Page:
In the “That has to be the most singularly unhelpful thing I’ve heard” category.

June 7, 2013 at 5:05 PM (Uncategorized) (, , )

Persons with disabilities (henceforth abbreviated PWD’s) get really dumb stuff said to them by the able all the time. But this one takes it.

An associate of mine was struggling with life responses that they themselves were suffering  by (in other words their own choices), but also dealing with a bunch of stuff that wasn’t their fault.  An able bodied spectator of their life’s drama said, and I quote:

“You know I really don’t understand why you don’t just shoot yourself in the head.”

That, of course, is the ugliest version of “I could never live like that.”  or “I’m not good with sick people,”  etc.

Deep breath:

First shut your mouth unless your actual intent when you got up this morning was to devalue and terrify an associate of mine.

 

Second:   And I’ll say this slowly so that any able bodied slowcoach who says these sorts of things can clean out their ears or take some hangover remedy and listen.

Yes, you could live like that.  Yes…you could.  Admitting “I’m scared of living like that,” now that’s more like it and we can begin a dialogue there.  How many of our veterans are dealing with PTSD or TBI? Or  How many car accidents cause radical alterations in the way those injured in them have to manage their lives?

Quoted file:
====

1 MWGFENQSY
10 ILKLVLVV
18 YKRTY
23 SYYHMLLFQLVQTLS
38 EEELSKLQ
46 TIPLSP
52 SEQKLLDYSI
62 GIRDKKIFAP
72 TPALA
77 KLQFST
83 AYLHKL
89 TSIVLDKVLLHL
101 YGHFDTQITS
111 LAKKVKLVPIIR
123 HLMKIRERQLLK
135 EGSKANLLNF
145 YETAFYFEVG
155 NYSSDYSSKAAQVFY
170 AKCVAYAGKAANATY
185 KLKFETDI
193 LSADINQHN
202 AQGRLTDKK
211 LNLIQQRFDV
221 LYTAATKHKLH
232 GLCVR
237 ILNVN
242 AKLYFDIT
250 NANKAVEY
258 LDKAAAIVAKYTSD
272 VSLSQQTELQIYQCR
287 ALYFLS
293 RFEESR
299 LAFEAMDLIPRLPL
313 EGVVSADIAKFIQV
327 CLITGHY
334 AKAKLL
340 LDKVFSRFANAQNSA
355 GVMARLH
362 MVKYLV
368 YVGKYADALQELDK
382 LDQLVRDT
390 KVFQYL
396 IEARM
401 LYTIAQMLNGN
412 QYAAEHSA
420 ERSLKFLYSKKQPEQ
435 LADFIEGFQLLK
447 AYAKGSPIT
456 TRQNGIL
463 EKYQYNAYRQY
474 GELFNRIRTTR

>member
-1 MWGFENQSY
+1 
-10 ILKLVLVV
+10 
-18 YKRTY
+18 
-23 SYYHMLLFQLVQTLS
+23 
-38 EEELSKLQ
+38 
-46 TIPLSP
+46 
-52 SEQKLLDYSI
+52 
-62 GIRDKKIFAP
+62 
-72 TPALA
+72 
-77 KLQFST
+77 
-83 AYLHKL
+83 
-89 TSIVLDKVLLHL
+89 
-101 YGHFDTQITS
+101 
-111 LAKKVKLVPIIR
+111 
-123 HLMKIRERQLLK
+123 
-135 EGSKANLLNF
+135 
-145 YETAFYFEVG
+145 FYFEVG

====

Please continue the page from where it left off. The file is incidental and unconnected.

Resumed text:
A just as flip, unhelpful nasty answer to the “shoot yourself in the head,” remark, might be a slow smile and a “You first…:).”  [In my days of newsgroup flamewarring I might have said just such a thing…]   But a better answer is “Because I still have stuff to do.”

Yeah, it’ll get done by methods and ways that some able can’t begin to think about…but it’ll get done.

Thirdly,  there are folks who at one time or another have real, searing suicidal ideation.  Do you with that earnest statement (it wasn’t a joke, I was there) want to encourage their own vulnerability and fear about what they are experiencing? Don’t put a thumb on the scale unless you’re really fine with learning a particular friend checked out early.  Because I know I’m not.

And the,  “I’m not good with sick people,” thing is just a cowards way out, frankly.  Let’s say you have a friend.  And they are going through things that make you sad, or angry or frightened.   You don’t have to get in there and ‘suffer’ with them 24/7 because they’d just as much rather hear about the news, or pop culture, or family stuff or gardening, in balance with being able to air what’s going on with them.

It’s difficult certainly but it beats leaving the party early.

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